Appellate Division Decision Clarifies Student Due Process Rights for HIB Violation

HIB Violation

In L.K. and T.K. v. Board of Education of Township of Mansfield, the New Jersey Appellate Division addressed the due process rights accorded to students alleged to have violated a school’s harassment, intimidation and bullying policy (HIB). The appeals court held that students facing an HIB violation are not entitled to the same due process rights as those facing more serious consequences, such as long-term suspension. 

Facts of the Case

L.K. and T.K. sought to overturn a final decision by the Commissioner of Education, affirming the determination by the Mansfield Township school board (Board) that their seven-year-old daughter, A.K., harassed, intimidated, or bullied a fellow second-grade classmate, N.V., who was born a male, was transitioning from expressing herself as male to female. The allegations of harassment, intimidation, and bullying (HIB) stemmed from A.K. asking N.V. inappropriate questions concerning N.V.’s gender expression as a female.

The parties agree that A.K. questioned N.V. about wearing a dress while riding together on the school bus. The Board determined that the following day, A.K. teased and intimidated N.V. in the school lunchroom despite having previously been told not to question N.V. about her clothing or appearance. Relying on this allegation of repeated conduct, the Board determined that A.K. engaged in HIB.

Petitioners filed a verified petition of appeal with the Commissioner challenging the Board’s decision and seeking to expunge the Board’s HIB determination from A.K.’s school files as well as from the files maintained by the State. Petitioners contend they were denied due process during the initial adjudicatory process before the Board. They assert they should have been afforded the same procedural rights that apply when a student faces a long-term suspension, including the right to cross-examine witnesses at the Board hearing.

The matter was submitted as a contested matter to an administrative law judge (ALJ), who rejected the Petitioners’ contention that they were not afforded adequate due process during the hearing before the Board. After determining that the school district’s investigation of the cafeteria incident was deficient, the ALJ further concluded the Board’s decision was arbitrary, capricious, and unreasonable. The Commissioner issued a final decision rejecting the ALJ’s initial decision in part and concluded that the Board’s determination that A.K. committed an act of HIB was not arbitrary, capricious, or unreasonable.

Appellate Division’s Decision

The Appellate Division rejected the Petitioners’ argument that A.K. was entitled to greater due process rights. “The framework for adjudicating HIB allegations is set forth in the Anti-Bullying Bill of Rights Act (ABR), N.J.S.A. 18A:37-13 to -47 and administrative code promulgated by the Commissioner of Education as authorized by the State Board of Education,” the court wrote. “We are satisfied those procedures meet constitutional requirements.”

In reaching its decision, the Appellate Division highlighted the distinctions between an HIB violation and a long-term suspension, concluding that students should be afforded greater due process rights when facing the latter.  “Petitioners posit that the consequences of an HIB finding are comparable to a long-term suspension, and students charged with HIB should accordingly be afforded comparable procedural rights,” the court wrote. “Specifically, students facing a long-term suspension are provided pre-hearing notice of the specific testimony and charges against the student and are afforded the right to confront and cross-examine the witnesses against them at a school board hearing. Petitioners ask us to engraft those additional procedural rights onto the process for adjudicating HIB allegations. We decline to do so.”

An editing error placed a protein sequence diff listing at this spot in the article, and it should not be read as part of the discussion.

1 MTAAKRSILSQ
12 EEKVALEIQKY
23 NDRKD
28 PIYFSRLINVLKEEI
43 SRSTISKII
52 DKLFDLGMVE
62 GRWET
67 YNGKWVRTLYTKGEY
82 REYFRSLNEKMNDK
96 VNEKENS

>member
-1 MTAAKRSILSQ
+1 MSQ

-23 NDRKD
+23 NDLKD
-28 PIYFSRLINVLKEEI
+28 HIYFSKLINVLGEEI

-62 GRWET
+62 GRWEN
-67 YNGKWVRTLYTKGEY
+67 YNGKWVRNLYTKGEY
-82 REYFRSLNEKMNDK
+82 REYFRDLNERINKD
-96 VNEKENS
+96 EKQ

With regard to whether the Commissioner abused his discretion in affirming the Board’s determination that A.K. engaged in HIB, the Appellate Division concluded that the Board presented testimonial evidence that, if found credible, would establish that A.K. engaged in HIB based on N.V.’s gender identity and expression. However, it further noted that the ALJ discounted the credibility of some of the testimony, concluding that the Board relied heavily on uncorroborated evidence.

“Although a single wrongful act can constitute HIB, in this instance it is clear from the Commissioner’s final decision that the determination A.K. engaged in HIB was predicated on the finding that A.K. persisted in questioning N.V. about her gender identity after the initial school bus incident,” the court explained. “In other words, the Commissioner’s decision presupposed that A.K. engaged in repetitive conduct after being counseled to stop. However, that critical finding is contrary to the factual finding made by the ALJ.”

Because the final agency decision failed to explain why the Commissioner rejected the ALJ’s assessment of the credibility of the evidence presented by the Board, as required by the Administrative Procedures Act (APA), the Appellate Division found that it was “constrained to remand the matter to the Commissioner to make explicit findings as to whether the ALJ’s assessment of the testimony regarding A.K.’s allegedly persistent conduct was arbitrary, capricious, or unreasonable, or was not supported by sufficient, competent, and credible evidence in the record.”

Key Takeaway

Because student discipline proceedings can often result in legal challenges, it is imperative that school districts and boards of education understand their legal obligations. If you have questions about the Appellate Division’s decision in L.K. and T.K. v. Board of Education of Township of Mansfield, we encourage you to contact a member of Scarinci Hollenbeck’s Government Law Group

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